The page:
Wednesday, October 1, 2014


Although this publication is technically a September entry, it is definitely meant and delivered with the intention of an October reading. Aside for the love of the macabre and things that go bump in the night, my Godchild “Jax” and I also share a common interest for the month of October and the celebration of All Hallows’ Eve. Beginning on that note, I began to construct the possible option of topics for our favorite month. In previous years, I had shared recommendations on a collection of creepy treats that may not be as popular as others. My thoughts this month were a mixed bag of incomplete notes and scribbles… what to write about to help ring in Halloween properly with some originality? My mind detoured into the off- ramp of that illuminating light bulb of an idea! Why not write about the origins of the most popular and continued frenzied fascination the world has repeatedly shown towards the undead and introduce an arsenal of those responsible including the Godfather of Zombies himself, Mr George A Romero, and how he redefined both the definition and rules of the walking dead universe and the artists that have worked with him and their contributions to the lore. Let’s begin from where it all started from…
Actual Haitian voodou followers
zom· bie {noun} a corpse said to be revived by witchcraft, especially in certain African and Caribbean religions. synonyms: living dead, undead, walking dead, soulless corpse. The definition can still be looked upon with a certain kind of vagueness, although, pop culture and entertainment exposure has clearly taken away any doubt as to what becomes relatable to the understanding of the word: zombie. This century’s re-defined version is completely different from its original.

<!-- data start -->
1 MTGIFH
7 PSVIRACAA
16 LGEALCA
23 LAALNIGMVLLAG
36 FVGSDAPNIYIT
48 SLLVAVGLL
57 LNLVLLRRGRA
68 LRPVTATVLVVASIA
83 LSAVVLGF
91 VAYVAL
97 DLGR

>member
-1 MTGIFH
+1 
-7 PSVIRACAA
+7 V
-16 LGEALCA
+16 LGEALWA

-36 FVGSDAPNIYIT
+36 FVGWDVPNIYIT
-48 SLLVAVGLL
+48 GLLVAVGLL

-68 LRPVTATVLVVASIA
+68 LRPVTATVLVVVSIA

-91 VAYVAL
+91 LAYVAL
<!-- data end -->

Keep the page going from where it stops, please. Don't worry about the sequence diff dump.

The original folklore of ‘zombie’ dates back to its first representation in 1819 in the writings of the history of Brazil appearing as “zombi.” As mentioned within the definition, the acts of “zombie-like” trances are infamous within the Haitian community and are referred to as spells performed by voodou sorcerers called a bokor. The word and folklore was said to have been brought to Haiti from slaves that were traded within that region. Later, the New World slavery market brought Haitian slaves to America, where the word and its religious beliefs found home in the Western culture.
Self Portrait of Bartolome Murillo
In time, the earliest reference to the word ‘zombi” – which was originally spelled without the ‘e’ for many years- first appeared in an American newspaper within a reprinted short story entitled “The Unknown Painter” in 1838. The story was about a young slave owned by a Spanish painter named Bartolome Esteban Murillo, who claimed the artist had a ‘zombi’ appear in the art studio at night to continue the works of Murillo’s apprentices. The American audiences must have enjoyed the fictional story of Murillo and the slave’s account, as various interpreted versions were published many times throughout the 1800s. By the mid-century, it had come to be known that ‘zombi’, for many, “came to be associated with a creature of African ‘origin’ that willingly performed services for whites.”